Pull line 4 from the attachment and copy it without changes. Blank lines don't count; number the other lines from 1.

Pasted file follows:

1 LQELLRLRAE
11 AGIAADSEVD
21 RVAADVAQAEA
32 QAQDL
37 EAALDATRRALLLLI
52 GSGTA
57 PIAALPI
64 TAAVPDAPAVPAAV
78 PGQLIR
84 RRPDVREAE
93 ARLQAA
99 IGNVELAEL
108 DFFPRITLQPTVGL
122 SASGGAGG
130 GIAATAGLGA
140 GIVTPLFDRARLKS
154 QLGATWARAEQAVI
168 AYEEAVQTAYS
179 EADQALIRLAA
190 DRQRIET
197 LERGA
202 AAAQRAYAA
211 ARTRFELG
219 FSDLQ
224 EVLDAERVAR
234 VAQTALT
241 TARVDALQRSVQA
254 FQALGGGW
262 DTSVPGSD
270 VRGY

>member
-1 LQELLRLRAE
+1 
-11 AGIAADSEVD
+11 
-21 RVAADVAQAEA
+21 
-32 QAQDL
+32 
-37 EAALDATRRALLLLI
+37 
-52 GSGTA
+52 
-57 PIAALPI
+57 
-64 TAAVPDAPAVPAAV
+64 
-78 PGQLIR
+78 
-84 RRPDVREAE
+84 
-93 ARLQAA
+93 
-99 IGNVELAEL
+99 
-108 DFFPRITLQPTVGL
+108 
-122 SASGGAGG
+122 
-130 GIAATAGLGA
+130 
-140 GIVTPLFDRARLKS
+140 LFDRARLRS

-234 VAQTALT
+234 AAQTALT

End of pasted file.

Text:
32 QAQDL